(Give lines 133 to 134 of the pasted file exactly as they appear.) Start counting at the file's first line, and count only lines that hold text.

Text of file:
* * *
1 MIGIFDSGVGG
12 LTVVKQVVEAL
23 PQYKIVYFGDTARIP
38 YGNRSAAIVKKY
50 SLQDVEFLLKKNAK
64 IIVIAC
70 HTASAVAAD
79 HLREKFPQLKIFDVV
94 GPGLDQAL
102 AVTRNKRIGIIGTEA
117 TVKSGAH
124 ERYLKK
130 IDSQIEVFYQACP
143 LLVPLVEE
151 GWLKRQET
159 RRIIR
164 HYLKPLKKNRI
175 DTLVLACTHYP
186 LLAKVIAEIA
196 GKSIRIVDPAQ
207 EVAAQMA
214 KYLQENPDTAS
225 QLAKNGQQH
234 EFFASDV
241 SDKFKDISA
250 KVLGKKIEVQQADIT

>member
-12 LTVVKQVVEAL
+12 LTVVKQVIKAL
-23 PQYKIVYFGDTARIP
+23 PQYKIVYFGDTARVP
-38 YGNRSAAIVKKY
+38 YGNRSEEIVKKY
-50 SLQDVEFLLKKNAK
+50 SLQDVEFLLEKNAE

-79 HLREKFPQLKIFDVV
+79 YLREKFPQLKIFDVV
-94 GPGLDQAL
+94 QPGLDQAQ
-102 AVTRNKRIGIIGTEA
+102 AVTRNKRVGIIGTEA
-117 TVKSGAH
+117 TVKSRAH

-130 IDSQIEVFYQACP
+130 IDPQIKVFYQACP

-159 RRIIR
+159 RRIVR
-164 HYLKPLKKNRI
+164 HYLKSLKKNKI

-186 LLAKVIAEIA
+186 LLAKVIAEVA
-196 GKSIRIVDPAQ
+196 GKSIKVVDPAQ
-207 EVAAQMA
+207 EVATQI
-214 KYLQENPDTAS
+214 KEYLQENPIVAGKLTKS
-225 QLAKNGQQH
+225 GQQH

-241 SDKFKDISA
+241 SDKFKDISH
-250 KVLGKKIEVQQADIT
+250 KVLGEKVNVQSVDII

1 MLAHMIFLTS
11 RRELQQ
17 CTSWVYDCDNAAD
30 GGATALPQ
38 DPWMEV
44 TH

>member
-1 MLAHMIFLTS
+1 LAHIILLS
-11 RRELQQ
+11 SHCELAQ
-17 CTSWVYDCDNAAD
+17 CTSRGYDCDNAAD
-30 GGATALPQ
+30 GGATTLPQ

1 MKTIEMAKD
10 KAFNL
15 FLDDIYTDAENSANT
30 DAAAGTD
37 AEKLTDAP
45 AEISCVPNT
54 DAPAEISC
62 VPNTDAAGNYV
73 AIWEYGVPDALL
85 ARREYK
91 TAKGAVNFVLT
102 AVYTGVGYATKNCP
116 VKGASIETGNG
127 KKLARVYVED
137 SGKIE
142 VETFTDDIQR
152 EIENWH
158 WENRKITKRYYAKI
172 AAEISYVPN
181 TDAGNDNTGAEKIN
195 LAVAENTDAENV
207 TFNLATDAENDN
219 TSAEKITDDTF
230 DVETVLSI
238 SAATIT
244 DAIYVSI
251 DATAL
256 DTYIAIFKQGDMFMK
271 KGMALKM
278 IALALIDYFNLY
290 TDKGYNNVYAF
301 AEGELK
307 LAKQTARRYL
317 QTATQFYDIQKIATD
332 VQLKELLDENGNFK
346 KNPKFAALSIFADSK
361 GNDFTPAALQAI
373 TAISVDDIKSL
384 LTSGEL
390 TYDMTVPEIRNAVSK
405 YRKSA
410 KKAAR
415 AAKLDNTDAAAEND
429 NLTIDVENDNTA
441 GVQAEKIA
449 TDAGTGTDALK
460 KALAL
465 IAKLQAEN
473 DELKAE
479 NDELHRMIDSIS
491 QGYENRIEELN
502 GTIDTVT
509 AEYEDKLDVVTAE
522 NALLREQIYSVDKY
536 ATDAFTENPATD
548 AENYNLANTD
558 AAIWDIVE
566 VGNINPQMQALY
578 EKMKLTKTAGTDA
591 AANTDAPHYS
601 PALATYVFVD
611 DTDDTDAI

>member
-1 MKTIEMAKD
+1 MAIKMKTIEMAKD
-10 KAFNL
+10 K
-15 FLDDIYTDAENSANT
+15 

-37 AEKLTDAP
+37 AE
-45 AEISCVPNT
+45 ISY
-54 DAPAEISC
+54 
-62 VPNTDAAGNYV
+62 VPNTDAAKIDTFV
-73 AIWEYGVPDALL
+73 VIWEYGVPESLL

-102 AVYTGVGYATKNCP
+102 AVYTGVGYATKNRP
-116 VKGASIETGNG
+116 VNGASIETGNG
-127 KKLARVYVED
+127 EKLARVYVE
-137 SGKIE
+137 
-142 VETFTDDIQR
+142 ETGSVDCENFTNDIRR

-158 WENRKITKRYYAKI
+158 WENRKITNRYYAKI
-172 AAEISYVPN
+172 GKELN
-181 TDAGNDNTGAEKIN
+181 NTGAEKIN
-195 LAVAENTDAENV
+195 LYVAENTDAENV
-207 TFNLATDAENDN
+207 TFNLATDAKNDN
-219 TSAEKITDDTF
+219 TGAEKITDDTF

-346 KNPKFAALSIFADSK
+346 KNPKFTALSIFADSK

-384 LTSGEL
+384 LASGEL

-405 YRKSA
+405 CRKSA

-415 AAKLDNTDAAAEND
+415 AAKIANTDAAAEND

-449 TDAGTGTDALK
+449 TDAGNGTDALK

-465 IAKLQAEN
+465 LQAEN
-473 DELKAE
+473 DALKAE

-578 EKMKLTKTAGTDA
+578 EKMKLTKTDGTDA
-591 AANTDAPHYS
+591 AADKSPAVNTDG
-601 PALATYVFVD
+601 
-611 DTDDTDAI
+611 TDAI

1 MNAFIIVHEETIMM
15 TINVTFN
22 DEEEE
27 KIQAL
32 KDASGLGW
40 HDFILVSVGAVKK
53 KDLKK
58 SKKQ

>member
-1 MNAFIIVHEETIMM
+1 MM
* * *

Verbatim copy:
536 ATDAFTENPATD
548 AENYNLANTD